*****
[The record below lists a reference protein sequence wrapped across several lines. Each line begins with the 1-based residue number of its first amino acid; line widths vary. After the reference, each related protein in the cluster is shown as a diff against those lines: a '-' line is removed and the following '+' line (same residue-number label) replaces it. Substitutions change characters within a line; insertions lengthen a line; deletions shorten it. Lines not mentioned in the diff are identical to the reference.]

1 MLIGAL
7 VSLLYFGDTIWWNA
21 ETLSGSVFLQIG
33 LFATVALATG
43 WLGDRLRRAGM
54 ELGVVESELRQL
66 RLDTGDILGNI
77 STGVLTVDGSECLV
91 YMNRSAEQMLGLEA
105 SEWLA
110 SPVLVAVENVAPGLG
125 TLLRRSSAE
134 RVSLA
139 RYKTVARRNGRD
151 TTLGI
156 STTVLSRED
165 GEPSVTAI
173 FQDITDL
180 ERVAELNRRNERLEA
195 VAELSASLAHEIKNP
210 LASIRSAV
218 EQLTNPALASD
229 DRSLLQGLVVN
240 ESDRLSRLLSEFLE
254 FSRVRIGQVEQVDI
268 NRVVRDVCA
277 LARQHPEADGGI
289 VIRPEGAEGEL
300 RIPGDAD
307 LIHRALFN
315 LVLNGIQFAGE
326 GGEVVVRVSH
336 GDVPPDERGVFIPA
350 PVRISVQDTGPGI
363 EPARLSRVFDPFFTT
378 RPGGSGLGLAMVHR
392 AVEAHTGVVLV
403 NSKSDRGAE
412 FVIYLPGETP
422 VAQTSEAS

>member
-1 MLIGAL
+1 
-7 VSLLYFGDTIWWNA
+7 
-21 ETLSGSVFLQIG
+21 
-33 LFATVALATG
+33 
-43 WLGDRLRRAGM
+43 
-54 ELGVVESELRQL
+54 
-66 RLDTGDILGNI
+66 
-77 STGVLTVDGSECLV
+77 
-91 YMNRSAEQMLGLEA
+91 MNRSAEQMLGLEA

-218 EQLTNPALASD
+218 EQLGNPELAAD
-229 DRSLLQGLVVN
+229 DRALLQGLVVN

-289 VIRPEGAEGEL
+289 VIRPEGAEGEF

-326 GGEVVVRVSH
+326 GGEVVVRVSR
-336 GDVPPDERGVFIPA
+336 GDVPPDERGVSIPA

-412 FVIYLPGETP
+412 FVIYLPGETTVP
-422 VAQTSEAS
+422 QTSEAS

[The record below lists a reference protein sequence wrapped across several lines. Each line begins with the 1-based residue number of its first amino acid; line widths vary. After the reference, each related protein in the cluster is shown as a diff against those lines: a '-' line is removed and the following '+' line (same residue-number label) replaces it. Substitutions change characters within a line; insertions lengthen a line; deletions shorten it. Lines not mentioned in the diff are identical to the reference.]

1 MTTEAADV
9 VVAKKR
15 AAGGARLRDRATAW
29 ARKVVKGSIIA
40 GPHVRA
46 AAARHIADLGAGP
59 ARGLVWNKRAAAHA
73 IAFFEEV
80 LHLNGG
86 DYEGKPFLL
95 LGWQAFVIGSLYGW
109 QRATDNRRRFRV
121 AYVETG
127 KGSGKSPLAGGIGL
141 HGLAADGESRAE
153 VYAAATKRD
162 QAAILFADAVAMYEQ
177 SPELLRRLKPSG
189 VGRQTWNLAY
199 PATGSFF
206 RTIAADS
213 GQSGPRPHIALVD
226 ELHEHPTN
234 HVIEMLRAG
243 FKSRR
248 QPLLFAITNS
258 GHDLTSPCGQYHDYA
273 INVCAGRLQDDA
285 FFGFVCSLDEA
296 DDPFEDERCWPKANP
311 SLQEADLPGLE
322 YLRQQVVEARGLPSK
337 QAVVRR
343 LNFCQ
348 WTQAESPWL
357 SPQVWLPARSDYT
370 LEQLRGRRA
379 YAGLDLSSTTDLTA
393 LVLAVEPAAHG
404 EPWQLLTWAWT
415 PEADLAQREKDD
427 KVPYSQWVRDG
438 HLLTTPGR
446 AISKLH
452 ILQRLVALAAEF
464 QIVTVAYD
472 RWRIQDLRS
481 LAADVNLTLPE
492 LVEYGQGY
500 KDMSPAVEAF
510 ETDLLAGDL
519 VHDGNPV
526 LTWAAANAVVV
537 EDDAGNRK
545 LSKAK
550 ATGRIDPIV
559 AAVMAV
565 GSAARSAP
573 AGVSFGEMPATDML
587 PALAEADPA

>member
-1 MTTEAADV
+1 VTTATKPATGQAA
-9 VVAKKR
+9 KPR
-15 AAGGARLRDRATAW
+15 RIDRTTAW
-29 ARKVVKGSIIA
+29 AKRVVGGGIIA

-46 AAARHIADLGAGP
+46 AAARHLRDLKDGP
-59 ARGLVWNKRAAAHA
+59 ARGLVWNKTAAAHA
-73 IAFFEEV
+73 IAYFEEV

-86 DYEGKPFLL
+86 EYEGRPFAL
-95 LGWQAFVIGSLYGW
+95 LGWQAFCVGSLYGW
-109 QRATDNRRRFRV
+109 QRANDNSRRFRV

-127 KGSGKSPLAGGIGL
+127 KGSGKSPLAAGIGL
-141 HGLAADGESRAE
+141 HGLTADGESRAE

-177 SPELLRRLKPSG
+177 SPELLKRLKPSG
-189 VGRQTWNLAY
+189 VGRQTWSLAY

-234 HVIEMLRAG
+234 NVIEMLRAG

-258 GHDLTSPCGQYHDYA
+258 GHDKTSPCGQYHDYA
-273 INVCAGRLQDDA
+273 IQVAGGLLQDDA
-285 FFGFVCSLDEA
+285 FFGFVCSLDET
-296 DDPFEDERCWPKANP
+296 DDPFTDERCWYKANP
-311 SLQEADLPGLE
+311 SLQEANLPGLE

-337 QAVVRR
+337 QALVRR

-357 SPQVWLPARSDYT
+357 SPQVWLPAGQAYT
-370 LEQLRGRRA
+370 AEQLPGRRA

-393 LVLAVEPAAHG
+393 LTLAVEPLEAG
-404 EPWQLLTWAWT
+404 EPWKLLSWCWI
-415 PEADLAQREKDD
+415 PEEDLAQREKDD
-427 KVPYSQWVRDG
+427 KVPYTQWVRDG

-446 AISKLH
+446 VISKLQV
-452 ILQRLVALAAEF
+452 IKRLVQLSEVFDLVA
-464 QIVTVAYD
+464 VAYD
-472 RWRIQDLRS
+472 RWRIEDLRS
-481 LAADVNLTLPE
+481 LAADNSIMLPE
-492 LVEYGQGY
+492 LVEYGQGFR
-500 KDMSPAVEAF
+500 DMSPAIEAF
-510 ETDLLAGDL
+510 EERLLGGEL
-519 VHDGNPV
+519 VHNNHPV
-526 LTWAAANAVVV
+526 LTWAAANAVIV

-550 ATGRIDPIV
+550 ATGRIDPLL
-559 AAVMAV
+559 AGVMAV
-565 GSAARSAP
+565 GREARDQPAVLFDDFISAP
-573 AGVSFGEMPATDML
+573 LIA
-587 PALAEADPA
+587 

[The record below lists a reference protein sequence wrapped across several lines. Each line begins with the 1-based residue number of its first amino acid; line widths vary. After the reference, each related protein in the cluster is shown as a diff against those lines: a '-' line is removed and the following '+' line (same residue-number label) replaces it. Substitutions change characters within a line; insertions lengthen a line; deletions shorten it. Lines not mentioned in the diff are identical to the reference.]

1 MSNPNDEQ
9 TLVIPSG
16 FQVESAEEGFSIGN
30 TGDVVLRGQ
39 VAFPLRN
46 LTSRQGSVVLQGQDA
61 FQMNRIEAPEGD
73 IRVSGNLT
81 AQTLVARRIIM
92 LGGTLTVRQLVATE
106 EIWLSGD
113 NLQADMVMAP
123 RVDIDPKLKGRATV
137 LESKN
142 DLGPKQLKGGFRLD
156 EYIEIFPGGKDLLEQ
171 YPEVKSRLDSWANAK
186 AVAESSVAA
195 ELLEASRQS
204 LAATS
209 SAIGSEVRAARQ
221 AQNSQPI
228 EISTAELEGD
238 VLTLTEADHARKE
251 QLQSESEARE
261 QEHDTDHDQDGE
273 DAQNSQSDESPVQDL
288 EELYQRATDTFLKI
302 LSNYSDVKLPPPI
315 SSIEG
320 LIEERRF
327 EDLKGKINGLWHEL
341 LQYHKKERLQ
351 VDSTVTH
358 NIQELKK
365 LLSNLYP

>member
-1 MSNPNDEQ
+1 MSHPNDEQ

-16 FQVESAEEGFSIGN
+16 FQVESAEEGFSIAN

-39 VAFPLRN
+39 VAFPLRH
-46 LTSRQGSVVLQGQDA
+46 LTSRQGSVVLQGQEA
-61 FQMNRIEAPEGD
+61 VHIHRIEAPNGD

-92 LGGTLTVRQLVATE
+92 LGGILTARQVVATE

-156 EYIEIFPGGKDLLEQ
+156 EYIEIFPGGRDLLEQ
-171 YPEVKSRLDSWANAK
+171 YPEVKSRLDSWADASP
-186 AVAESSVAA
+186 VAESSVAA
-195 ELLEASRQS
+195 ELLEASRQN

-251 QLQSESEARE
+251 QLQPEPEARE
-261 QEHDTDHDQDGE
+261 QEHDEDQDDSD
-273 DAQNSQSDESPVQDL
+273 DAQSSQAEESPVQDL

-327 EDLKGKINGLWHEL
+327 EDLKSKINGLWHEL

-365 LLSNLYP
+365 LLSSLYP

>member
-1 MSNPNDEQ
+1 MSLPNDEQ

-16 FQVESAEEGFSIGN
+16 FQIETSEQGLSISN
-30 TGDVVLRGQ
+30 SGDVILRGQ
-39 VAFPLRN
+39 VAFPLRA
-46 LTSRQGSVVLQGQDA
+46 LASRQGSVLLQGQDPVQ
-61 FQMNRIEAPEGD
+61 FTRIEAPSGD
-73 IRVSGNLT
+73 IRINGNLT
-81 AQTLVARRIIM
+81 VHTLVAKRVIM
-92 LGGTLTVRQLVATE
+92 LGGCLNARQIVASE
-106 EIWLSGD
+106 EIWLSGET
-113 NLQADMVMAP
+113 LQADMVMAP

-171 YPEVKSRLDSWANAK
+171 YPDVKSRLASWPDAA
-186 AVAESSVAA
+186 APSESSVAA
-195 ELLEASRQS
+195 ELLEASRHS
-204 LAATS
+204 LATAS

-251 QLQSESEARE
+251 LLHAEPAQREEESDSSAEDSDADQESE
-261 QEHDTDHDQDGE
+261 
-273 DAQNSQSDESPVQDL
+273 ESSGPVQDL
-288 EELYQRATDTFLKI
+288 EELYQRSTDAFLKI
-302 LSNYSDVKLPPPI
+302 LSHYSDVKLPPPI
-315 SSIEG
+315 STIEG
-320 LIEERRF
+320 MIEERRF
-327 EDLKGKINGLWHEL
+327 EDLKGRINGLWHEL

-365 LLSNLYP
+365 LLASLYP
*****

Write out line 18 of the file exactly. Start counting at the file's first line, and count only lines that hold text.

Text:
165 GEPSVTAI